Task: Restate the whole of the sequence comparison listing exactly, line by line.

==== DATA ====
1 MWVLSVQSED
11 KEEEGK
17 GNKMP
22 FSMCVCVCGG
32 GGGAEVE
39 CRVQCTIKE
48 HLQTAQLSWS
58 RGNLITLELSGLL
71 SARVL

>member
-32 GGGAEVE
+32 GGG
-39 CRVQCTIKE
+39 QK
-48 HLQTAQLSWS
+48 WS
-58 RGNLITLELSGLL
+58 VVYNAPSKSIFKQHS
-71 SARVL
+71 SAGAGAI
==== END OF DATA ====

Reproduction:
1 MWVLSVQSED
11 KEEEGK
17 GNKMP
22 FSMCVCVCGG
32 GGGAEVE
39 CRVQCTIKE
48 HLQTAQLSWS
58 RGNLITLELSGLL
71 SARVL

>member
-32 GGGAEVE
+32 GGG
-39 CRVQCTIKE
+39 QK
-48 HLQTAQLSWS
+48 WS
-58 RGNLITLELSGLL
+58 VVYNAPSKSIFKQHS
-71 SARVL
+71 SAGAGAI